PLANNING decisions on major housebuilding projects are taking more than a year to be approved, provoking "outrage" in the construction industry and prompting the Government to pledge action on poor performance by local authorities.

Despite reforms to planning legislation to streamline the process, new official statistics show decisions on major housing applications are still taking an average of nearly 77 weeks – over a year longer than the 16-week timescale supposedly laid down in law.

Homes for Scotland, the body representing housebuilders, condemned the poor performance. Allan Lundmark, its director of planning, said: "Scotland is in the midst of its worst housing crisis since the Second World War – with only 15,000 new homes built in 2011 despite 160,000 people being on housing waiting lists, households growing at a rate of more than 21,000 per annum and our population being at its highest ever level.

"Thousands of new, warm, sustainable homes are desperately needed. Scotland's homebuilders stand ready to provide them, but – facing the worst market conditions in living memory – these figures support our own internal research and confirm the planning system is strangling rather than facilitating what little investment is available."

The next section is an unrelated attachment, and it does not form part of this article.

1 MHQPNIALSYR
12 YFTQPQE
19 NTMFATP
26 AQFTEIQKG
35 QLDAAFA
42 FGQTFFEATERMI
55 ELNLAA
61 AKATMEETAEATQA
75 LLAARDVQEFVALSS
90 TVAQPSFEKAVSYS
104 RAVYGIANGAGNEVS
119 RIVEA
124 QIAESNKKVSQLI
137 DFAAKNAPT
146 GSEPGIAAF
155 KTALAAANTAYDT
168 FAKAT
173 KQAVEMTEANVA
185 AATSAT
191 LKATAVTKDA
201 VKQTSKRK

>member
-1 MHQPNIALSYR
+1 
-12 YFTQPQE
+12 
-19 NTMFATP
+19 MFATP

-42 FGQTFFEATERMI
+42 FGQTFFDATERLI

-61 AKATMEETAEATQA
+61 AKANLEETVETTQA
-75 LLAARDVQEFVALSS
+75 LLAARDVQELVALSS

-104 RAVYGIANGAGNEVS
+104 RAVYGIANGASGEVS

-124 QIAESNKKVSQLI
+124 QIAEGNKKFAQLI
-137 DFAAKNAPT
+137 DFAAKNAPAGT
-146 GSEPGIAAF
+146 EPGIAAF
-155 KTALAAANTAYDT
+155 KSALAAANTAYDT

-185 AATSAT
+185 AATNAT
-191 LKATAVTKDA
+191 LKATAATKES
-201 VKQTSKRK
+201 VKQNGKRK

Mr Lundmark added: "These statistics also call into serious question the Scottish Government's ambition in introducing higher fees for a system that is clearly not performing and shows no sign of improving."

Planning Minister Derek Mackay said there could be no increase in planning application fees unless there was an "inextricable link to improved performance". He added: "The Scottish Government will take action on poor performance when it occurs and will investigate the reasons for lengthy delays, as now shown up by this new format of statistics. We will work to ensure unnecessary delays are removed from the planning system."

Graeme Brown, director of Shelter Scotland, said: "In the autumn budget the Scottish Government committed an extra £45 million to building new affordable homes this year. But if planning decisions take so long, it is unlikely this funding will achieve its aim of a quick – if small – reduction in waiting lists.

"Shelter Scotland believes at least 10,000 new socially rented homes a year are needed to begin tackling Scotland's housing crisis. Investment and planning must work together to get Scotland building again and bring hope to the thousands of families and individuals trapped on housing waiting lists."

Labour's Sarah Boyack said: "These are massive delays when we desperately need new houses and the jobs to build them."

Scottish Conservative housing spokesman Alex Johnstone urged help for "a vital industry that is struggling".